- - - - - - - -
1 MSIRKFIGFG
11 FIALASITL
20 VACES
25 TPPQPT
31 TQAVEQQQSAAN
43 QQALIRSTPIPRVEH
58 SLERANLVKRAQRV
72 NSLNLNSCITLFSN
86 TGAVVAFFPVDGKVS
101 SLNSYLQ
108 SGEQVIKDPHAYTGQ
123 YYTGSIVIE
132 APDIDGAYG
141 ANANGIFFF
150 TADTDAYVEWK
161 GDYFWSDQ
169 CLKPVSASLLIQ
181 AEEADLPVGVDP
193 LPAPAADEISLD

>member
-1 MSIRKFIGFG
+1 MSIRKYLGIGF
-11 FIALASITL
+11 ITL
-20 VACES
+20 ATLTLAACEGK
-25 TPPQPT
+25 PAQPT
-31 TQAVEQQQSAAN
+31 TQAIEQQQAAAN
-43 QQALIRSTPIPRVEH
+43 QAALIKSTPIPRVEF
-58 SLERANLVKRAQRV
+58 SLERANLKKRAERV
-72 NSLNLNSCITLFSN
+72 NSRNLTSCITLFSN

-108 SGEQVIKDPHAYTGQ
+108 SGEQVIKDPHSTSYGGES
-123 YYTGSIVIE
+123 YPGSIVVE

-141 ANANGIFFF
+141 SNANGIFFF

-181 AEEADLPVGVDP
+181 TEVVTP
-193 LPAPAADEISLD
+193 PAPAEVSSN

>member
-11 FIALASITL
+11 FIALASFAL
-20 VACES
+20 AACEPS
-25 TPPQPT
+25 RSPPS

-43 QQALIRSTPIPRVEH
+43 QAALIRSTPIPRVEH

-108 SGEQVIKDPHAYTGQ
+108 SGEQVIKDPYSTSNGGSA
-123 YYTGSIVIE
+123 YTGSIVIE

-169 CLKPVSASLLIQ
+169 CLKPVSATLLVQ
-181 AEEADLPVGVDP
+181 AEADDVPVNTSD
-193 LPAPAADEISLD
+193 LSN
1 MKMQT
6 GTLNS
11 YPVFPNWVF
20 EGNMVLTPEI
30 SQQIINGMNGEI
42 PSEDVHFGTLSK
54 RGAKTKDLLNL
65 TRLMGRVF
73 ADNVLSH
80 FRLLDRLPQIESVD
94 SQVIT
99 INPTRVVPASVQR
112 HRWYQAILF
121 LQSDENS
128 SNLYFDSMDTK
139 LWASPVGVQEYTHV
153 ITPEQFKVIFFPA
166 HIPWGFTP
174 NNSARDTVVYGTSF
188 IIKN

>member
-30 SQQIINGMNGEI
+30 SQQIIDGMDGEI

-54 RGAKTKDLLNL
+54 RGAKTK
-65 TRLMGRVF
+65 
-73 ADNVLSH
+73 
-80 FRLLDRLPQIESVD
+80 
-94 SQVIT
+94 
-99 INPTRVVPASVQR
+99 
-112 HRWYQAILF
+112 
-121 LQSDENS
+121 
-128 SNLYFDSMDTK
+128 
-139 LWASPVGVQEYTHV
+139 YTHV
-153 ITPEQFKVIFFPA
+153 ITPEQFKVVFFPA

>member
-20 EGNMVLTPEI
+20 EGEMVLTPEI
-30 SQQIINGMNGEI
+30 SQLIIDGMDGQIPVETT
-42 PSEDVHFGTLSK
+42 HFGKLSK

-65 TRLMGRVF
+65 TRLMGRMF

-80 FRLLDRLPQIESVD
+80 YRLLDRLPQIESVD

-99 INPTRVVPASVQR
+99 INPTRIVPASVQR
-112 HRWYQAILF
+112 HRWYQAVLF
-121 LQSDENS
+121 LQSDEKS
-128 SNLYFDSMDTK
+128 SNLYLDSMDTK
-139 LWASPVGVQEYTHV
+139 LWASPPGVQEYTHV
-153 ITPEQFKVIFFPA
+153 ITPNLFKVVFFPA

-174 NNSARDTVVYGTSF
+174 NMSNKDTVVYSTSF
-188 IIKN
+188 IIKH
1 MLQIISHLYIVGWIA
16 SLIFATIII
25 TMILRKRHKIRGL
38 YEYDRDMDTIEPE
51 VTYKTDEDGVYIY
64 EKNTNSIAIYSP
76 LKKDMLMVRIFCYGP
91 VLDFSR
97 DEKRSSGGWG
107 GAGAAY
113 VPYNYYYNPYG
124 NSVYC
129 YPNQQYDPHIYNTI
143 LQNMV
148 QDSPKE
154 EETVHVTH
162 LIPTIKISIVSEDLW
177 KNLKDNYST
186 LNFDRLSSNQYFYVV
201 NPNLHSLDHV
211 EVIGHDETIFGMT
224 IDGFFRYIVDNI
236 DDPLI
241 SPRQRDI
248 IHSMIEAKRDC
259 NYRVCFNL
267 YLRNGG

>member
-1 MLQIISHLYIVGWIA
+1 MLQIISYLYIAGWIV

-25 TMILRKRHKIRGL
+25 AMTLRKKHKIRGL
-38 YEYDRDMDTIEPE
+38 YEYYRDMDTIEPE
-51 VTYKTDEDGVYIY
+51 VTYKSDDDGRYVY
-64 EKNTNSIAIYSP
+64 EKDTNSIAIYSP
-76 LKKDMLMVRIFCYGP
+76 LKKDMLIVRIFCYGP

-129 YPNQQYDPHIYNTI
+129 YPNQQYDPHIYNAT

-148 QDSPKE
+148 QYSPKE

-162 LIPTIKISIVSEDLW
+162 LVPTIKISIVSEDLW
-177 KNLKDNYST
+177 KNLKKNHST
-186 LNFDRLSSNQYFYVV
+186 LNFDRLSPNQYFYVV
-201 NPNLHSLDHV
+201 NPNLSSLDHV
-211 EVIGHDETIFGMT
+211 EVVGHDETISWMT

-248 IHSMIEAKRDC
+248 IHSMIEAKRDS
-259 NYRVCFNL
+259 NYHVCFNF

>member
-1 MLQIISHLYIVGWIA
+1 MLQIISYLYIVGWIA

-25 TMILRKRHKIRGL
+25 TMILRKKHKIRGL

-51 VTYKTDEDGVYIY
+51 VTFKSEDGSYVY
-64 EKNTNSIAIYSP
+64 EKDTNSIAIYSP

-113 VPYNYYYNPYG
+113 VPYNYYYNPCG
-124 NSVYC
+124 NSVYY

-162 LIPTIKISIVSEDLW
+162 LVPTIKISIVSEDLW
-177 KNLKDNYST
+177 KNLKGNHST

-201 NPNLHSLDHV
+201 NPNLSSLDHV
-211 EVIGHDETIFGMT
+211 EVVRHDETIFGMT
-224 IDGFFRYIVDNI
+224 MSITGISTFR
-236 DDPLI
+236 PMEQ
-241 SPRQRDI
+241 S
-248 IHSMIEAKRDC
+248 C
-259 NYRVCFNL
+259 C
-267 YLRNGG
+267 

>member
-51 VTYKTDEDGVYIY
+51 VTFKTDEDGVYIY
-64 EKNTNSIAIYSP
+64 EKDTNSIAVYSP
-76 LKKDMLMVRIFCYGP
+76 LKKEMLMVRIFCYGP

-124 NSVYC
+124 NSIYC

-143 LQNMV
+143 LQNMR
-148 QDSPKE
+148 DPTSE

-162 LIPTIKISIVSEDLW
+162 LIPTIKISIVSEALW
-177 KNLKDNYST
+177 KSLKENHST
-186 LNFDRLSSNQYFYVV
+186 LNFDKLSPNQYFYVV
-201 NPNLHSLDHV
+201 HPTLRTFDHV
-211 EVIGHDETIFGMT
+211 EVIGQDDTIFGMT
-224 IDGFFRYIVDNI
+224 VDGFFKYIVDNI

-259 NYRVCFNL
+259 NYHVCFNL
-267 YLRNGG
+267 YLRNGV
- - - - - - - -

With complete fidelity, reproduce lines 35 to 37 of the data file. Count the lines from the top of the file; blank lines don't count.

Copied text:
-72 NSLNLNSCITLFSN
+72 NSRNLTSCITLFSN

-108 SGEQVIKDPHAYTGQ